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Sculptures@theHouse, curated by the Director and CEO the National Art School, celebrates emerging and established New South Wales sculptors.  It brings to Government House a freshness, juxtaposing the truly contemporary with the much-valued heritage status of the site in sympathetic and engaging ways.

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Australia (2001)

Sculptor: Paul Selwood

Medium/Materials: Hot zinc sprayed steel. 2 pack polyurethane paint

Artist's Object Statement:

After drawing mountain profiles in the Wollombi Valley, I began to model sculptures derived from landscape forms which were cut from a flat plate of steel. A process of slotting the plates together provided a secure stance against the force of gravity while at the same time enclosing volumes of space which could be read as valleys. All the plates stand vertical to the ground and collect and reflect sunshine in a dramatic animation through the day.

For further information visit the sculptor's website.

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Parterre (2013)

Sculptor: Paul Selwood

Medium/Materials: Steel. 2 pack polyurethane paint.

Artists Object Statement:

My working method is a personal one of play and observation and improvisation. A process of discovering the sculpture rather than illustrating an idea, so I am looking for formal invention as the content and meaning of the work.

For further information visit the sculptor's website.

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Shallows (2016)

Sculptor: James Rogers

Medium/Materials: Welded steel. Wax and oil finish.

Artist's Object Statement:

A poly-rhythmic composition of elements cut from steel pipe. With counterpoint of concave and convex tonality of linear and volume elements. The sculpture seeks to submerge the viewer below the waves into a blue world of turbulent transparency, a space of peace in surrender.

For further information visit the sculptor's website.


Stack (2016)

Sculptor: Clara Hali

Medium/Materials: Bronze

Artist's Object Statement:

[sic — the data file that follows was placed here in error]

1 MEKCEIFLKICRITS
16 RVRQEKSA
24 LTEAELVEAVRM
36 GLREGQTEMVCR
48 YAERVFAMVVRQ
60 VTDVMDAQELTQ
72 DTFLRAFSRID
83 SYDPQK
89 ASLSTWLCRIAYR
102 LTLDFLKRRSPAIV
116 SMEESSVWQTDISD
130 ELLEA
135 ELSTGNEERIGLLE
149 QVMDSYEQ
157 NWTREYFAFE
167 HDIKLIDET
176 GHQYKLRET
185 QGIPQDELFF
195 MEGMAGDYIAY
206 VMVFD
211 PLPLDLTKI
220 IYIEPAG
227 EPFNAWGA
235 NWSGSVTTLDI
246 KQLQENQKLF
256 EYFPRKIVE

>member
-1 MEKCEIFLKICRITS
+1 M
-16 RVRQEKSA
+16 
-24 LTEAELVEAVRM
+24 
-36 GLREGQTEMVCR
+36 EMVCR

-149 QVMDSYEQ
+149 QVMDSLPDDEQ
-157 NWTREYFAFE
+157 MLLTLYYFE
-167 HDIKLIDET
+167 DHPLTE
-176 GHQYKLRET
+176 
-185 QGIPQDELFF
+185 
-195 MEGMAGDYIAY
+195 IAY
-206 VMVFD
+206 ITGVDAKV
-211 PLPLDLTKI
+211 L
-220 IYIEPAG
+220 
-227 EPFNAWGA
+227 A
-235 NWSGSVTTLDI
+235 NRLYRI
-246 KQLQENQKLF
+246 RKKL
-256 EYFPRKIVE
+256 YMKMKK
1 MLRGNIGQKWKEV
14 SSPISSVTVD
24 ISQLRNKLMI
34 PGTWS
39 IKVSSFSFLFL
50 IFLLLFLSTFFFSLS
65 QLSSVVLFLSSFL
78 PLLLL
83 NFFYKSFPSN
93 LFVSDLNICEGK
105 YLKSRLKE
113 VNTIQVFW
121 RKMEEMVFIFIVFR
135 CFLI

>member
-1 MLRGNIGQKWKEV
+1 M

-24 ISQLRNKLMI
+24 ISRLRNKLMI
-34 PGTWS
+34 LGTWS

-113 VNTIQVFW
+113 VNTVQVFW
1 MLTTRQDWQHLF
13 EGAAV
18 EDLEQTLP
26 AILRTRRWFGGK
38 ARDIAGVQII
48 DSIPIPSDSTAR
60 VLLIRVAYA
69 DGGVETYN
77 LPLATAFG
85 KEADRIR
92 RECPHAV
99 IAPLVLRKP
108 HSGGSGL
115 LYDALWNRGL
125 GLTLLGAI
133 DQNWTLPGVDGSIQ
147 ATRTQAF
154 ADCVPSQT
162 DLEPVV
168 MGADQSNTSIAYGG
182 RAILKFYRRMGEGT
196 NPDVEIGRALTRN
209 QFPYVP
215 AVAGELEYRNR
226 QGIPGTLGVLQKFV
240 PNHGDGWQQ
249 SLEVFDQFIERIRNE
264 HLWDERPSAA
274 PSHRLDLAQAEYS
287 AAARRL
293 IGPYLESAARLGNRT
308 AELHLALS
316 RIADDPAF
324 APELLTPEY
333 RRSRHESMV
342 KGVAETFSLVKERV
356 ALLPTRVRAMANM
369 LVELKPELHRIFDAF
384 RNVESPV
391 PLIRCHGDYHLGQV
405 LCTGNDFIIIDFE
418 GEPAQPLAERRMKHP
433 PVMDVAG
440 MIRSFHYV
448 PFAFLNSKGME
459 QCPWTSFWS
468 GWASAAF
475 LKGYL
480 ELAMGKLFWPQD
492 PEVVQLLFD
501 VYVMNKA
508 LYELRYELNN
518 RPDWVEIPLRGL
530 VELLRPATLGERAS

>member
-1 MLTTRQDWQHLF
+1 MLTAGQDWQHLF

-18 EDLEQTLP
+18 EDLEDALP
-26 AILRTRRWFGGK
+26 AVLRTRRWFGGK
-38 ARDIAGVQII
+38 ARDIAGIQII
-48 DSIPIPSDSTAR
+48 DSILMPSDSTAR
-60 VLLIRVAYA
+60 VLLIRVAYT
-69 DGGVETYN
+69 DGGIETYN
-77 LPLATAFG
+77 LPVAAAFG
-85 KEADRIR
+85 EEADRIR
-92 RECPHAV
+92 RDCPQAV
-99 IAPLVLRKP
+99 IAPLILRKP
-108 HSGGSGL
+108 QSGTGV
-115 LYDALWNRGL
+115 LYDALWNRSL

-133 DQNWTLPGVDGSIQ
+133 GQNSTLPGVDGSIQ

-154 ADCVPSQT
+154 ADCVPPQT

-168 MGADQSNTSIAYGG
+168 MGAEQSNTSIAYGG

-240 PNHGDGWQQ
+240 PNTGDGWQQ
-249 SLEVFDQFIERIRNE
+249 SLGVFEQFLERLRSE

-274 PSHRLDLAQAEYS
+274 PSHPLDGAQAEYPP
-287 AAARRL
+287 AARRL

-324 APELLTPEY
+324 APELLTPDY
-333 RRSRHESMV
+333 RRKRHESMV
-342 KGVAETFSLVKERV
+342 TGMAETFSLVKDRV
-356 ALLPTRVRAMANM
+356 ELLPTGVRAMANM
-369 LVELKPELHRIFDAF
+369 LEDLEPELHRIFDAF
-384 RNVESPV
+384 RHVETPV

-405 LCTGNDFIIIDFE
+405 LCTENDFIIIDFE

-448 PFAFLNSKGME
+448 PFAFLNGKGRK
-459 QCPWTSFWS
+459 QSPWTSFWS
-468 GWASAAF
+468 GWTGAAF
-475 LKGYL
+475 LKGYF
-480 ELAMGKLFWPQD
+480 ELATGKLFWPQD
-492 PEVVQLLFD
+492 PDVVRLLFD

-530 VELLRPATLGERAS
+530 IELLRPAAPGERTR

‘Stack’ is about the integration of geology and yoga in figurative form. The landscape acts as a metaphor for the duality of fragility and strength in humans, while yoga represents the potential union with humans. ‘Stack’ is about the precarious balance of human life in the form of a figure in the pose of a headstand.


Nijinsky (2022)

Inaugural winner of the prestigious new Governor’s Prize* at Sculptures in the Vineyards.

Sculptor: Ron Robertson Swan OAM

Medium/Materials: Steel, painted

Artist's Object Statement:

'Nijinsky' references the celebrated Russian ballet dancer. When he leaps in the air, there’s a point where he seems to be suspended … I thought that was a property sculpture could aspire to. 

'Nijinsky' defies gravity. 'Nijinsky' leaps. 'Nijinsky's poise appear to defy gravity.

The English critic and writer Walter Pater (1839-1894) wrote, among many dicta, the suggestion that all art should approach the 'condition' of music, which is close to my thoughts and sensibility.

Then, in the early part of the 20th century, Picasso's collage and wall constructions along with the 'Synthetic' cubists works opened up a new world for me, along with the works of Julio Gonzalez (who welded Picasso's sculptures). This is the beginning of Modern sculpture.

The properties of all these considerations was that sculpture embraced space and, unlike earlier sculpture, did not merely displace space ... unlike most traditional sculpture which is predominantly vertical.

The shaping of space as well as the relationship of the elements of sculpture is why the best sculpture looks like it does.


* In 2020, following a visit to the Sculpture in the Vineyards festival, the Governor accepted an invitation to become Patron of the Wollombi Valley Sculpture Festival, initiating The Governor’s Prize.

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